The Philadelphia 76ers begin their best-of-seven second round playoff series against the top seed Miami Heat tonight. The Sixers will begin the series without their MVP center Joel Embiid, who is out with an orbital fracture and concussion.
That means trade deadline acquisition and former MVP James Harden will have to be on his game if the Sixers want to avoid going down 0-2. ESPN’s Tim Legler thinks the days of Hardenn being able to carry a team are long gone.
“Without Embiid to occupy that second line defender, James Harden is going to understand how difficult it is,” Legler said on “First Take.” “Now, at this stage of his career, to be able to carry a team through a moment like this against a defense that good, I just haven’t seen enough out of him since he got to Philly to make me think he can have one of those vintage games.”
Legler makes an excellent point. Harden is 32 years old and coming off hamstring injuries during last year’s postseason that rendered him ineffective. Since then he hasn’t looked like the multi-time All-NBA player and perennial MVP candidate he was for his time in Houston and last regular season in Brooklyn.
Harden finished the season +3.8 in EPM his lowest total since 2016. His shooting efficiency, 48% eFG and 59% TS, are the worst since his rookie year in 2010.
The reality is Harden is not the same player he once was. He no longer has the ability to beat every one-on-one matchup in front of him. That explosive first step is gone, which makes him easier to defend.
This playoffs, fairly or not, will be a referendum on his career, and if he’s unable to perform at a level that makes NBA Twitter happy it’s pretty much a wrap.
But we don’t reduce players down to championships and define their individual worthiness based on team success.
Has he had some poor playoff performances? Yes. Does that mean he’s overrated or not a great player? No.
But here’s the thing. Harden doesn’t have to be the Houston version of himself for the 76ers to win.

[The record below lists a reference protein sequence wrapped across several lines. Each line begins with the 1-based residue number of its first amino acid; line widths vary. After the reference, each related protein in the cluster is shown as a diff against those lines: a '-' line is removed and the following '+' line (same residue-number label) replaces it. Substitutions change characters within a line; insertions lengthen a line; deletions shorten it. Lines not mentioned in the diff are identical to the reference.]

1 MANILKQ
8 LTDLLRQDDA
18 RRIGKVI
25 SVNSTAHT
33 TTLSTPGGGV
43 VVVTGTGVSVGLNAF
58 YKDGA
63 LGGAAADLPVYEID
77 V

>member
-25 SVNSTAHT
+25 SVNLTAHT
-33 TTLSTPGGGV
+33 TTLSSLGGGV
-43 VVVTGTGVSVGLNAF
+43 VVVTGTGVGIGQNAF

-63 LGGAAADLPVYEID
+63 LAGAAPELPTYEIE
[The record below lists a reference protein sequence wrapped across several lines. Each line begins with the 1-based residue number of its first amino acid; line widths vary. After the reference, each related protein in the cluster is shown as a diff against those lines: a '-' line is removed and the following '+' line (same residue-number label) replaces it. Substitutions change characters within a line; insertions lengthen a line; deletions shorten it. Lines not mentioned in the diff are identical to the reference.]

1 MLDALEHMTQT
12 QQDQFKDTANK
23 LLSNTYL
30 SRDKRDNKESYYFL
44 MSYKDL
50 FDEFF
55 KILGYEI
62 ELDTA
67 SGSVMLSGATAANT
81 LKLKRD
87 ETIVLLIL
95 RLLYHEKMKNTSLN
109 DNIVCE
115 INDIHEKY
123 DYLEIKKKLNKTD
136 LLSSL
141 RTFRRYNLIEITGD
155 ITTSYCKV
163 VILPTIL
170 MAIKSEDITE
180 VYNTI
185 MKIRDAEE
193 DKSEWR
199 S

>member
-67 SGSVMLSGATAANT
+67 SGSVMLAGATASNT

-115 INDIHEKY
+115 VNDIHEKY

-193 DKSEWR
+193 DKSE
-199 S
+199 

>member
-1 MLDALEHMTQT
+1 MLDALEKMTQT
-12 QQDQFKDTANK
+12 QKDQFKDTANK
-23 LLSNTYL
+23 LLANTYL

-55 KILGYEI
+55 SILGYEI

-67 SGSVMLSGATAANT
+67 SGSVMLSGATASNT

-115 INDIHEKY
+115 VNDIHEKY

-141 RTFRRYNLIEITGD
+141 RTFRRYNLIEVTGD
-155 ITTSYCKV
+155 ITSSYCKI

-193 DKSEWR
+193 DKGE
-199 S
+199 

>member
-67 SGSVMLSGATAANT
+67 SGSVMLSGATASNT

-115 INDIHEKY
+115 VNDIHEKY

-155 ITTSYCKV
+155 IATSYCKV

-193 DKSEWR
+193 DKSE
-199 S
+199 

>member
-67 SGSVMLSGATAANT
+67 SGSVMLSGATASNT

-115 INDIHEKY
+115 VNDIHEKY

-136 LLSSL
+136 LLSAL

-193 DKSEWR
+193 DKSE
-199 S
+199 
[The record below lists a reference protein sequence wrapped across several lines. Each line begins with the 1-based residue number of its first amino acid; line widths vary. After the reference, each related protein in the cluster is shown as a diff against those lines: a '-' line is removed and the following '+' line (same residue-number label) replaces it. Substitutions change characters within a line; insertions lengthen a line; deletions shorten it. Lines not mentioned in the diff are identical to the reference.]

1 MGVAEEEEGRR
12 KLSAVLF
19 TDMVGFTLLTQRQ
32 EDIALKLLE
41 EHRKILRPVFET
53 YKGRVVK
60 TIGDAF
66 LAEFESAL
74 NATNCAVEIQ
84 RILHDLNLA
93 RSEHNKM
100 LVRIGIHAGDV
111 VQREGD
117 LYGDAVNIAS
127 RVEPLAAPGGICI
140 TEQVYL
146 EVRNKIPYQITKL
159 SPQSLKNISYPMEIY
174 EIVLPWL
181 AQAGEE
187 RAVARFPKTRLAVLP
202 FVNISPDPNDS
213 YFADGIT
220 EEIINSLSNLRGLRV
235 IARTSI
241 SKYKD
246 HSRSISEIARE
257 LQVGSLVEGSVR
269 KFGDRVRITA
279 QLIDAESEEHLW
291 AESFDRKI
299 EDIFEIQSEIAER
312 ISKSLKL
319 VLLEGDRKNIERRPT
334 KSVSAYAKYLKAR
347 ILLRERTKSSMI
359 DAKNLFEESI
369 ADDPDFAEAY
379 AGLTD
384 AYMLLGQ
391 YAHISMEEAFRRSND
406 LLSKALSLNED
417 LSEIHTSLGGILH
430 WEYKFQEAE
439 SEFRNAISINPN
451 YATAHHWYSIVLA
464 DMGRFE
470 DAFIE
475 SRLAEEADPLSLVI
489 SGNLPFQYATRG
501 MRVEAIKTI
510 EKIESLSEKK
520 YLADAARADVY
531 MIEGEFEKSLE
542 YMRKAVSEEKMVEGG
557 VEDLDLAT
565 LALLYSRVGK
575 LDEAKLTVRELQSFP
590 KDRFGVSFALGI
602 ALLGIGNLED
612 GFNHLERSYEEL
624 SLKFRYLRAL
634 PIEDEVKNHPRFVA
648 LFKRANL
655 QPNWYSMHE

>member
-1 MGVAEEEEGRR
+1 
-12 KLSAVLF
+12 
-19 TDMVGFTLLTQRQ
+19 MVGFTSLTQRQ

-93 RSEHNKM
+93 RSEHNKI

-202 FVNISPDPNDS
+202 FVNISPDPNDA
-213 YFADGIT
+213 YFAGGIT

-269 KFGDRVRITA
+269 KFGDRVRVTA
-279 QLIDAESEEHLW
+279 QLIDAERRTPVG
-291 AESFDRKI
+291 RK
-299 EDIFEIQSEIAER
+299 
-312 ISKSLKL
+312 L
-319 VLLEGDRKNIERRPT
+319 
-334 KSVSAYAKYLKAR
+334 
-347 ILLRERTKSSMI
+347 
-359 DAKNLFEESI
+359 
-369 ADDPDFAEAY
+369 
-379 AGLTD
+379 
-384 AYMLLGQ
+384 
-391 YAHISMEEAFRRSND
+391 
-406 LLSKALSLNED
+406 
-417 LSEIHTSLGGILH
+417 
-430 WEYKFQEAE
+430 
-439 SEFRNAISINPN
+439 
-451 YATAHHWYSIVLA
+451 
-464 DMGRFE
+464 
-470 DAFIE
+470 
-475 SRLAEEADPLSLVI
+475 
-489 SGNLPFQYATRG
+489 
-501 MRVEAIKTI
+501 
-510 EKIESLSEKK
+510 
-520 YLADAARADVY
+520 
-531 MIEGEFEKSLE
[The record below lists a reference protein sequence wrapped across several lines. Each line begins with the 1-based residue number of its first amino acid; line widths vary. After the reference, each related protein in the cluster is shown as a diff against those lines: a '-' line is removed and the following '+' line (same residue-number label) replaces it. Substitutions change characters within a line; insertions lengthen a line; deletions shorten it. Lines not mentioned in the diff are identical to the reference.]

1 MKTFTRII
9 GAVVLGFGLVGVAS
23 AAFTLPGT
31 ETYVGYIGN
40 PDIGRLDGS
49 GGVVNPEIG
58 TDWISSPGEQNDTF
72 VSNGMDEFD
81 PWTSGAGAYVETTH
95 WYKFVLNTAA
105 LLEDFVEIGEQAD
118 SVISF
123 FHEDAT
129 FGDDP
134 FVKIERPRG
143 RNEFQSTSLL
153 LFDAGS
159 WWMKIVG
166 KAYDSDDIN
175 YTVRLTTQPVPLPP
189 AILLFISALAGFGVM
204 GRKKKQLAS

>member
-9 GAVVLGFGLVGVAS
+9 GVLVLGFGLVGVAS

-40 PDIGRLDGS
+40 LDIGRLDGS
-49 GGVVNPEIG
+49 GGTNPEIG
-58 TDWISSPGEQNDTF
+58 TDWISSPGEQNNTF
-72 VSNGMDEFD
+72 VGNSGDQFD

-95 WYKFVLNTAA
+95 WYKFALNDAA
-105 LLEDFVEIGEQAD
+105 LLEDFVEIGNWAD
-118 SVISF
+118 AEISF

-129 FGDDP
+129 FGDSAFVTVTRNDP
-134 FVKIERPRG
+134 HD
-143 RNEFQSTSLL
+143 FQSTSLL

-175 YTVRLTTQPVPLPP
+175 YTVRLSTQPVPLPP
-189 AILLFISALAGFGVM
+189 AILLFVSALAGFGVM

James Harden on approaching the Heat series without Embiid:
“At this point, man, it’s a sacrifice. I can score 30 something, and we could lose, and score 19, and we win. At this point, I just do whatever it takes to win the game.”
— Legion Hoops (@LegionHoops) May 2, 2022
Last season with Brooklyn he was a facilitator and scored when needed. Of course he had Kevin Durant and Kyrie Irving to manage the scoring load and won’t have that type of scoring punch without Embiid. But he is still an elite passer and playmaker.
Harden can utilize the hit ahead pass with the lightning-quick Tyrese Maxey for easy buckets. If Maxey, Tobias Harris and Danny Green are moving without the basketball Harden can find them for scores.
Paul Reed will likely play a lot of minutes with Embiid out. Reed can be a lob threat with Harden in pick and rolls.
When great players see their athleticism diminish they use their smarts to continue to impact the game. Harden is a super computer processor on the basketball floor. He knows what spots on the floor are advantageous and what variations to a set will work on a specific defensive coverage.
This is what he will need to rely on now. All those reference points from his 12-year career.
When great players age, it’s not that they can never be great again. It’s just that the amount of times they can be great gets smaller. How often Harden can re-define great will determine how the Sixers fare without Embiid.